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28 Jan 2015

Hollywood horror movies haven't gone far at all in recent years. To think about this in terms of going to far, is ludicrous and idiotic to say the least. The majority of horror releases in the last ten years have not been gorey, nor have they been relevant in the form of arguments. If anything, the horror genre continues to be saturated with lackluster pg-13 films and horrible unrated versions on DVD. Hollywood overall has not released a hard rated R horror film for a while, and it has not gone too far whatsoever. Yes, some of them have been brutal, but none of them have reached the gore amount 1980's. In fact, the most gorey horror films produced on American soil aren't even major contenders for just about any awards, nor have they had official or lengthy releases not in the DVD market. With Japanese horror movies, remakes, and political thrillers, Hollywood may be missing from the horror arena in relation to gore. To say they have gone too far is just stupid. five night's at freddy's


The Japanese, if anyone, should be blamed for exceeding expectations of horror cinema. They have continually pushed the realms from the unreal, and in American releases the flicks get toned down a great deal. The American versions of Japanese films are often only scary if you are scared by exposure to noise. There is little, to no gore during these films. Compare "The Ring", "The Grudge", or "Dark Waters" with their Japanese counterparts, and you see two different films. The American releases are given Pg-13 ratings and teenagers go in droves to see them. These films aren't scary, do not concentrate on blood spill, and deal more with ghosts than anything truly horrifying. five night's at freddy's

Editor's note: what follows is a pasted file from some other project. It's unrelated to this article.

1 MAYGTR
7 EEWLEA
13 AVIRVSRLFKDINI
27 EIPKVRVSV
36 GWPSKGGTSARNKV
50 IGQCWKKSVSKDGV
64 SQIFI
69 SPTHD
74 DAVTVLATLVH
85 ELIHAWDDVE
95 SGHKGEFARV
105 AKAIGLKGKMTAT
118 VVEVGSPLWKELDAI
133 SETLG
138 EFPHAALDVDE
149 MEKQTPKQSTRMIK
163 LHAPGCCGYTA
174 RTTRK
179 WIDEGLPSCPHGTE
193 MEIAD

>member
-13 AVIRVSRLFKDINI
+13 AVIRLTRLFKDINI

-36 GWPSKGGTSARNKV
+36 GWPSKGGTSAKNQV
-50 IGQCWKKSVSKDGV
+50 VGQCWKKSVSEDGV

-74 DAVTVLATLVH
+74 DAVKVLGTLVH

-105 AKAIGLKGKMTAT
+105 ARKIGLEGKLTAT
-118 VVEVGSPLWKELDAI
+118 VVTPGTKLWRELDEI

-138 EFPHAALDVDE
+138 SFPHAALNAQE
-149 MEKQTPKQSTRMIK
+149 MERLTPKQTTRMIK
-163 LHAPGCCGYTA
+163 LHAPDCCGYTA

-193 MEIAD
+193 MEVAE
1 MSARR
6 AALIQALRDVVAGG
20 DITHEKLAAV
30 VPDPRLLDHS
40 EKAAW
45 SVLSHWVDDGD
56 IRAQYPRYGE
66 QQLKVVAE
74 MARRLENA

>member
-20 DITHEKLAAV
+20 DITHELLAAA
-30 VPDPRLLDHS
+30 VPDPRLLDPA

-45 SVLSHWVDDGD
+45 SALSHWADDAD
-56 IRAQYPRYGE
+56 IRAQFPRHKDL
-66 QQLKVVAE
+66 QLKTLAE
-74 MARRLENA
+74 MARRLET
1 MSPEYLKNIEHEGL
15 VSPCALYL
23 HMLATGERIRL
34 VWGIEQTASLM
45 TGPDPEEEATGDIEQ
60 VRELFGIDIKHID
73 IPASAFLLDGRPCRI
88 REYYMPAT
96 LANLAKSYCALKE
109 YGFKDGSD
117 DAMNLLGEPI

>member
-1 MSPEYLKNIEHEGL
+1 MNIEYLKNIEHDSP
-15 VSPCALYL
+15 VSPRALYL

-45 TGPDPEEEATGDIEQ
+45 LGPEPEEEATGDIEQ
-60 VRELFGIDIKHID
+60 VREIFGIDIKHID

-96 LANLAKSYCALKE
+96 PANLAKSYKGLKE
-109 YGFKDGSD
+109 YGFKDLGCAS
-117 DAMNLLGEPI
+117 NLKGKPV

The remakes of horror films can be seen as updates towards the original stories. However, these films are simply as gruesome and horrific since they were when they were originally made. Contrary, the newer updates to those films use modern techniques, cg, make-up and more sophisticated direction than their older counterparts. This is especially seen in the Halloween remake by Rob Zombie. Sure it had been gruesome and bloody, although the original "Halloween" film did not need any gore, this film only pushed the envelope to distinguish itself from the original. Should you rewind time a bit and compare the remake of "Psycho" by Gus Van Sant with all the original Hitchcock masterpiece, you will see that a frame by frame remake is not a substantial benefit to viewers and fans of the original film. The Van Sant version, although done frame by frame as well as in color is a boring trot through what you've already seen. Hollywood can only push the envelope expecting getting viewers, and also the generational gap of horror movie fans only proves that Hollywood hasn't gone too far.

Political thrillers are never pointed to in regards of going too far. With strong criticisms from the government, the Middle East, and terrorism, the political thriller hasn't gone into the scrutiny that horror films get. People need to take a closer look at things such as political thrillers and their content, before saying Hollywood Horror films have gone too far. The majority of Horror films cope with fiction, and even those based on real events are fictionalized to an extent that they are fantasy in comparison to films that discuss the current state of the war, the oil crisis, or movies that aim to show the death from the president.

Do not get me wrong, I am not trying to say that Hollywood should stop making politically aimed movies. I'm proclaiming that when comparing Hollywood movies, one must consider that horror is fiction most of all. For those that believe that Horror has gone too far in recent years, maybe they need to see non horror films like "Mysterious Skin", or "Mean Creek", both depict the death of innocence amongst children, before pointing the finger at horror films like a genre.


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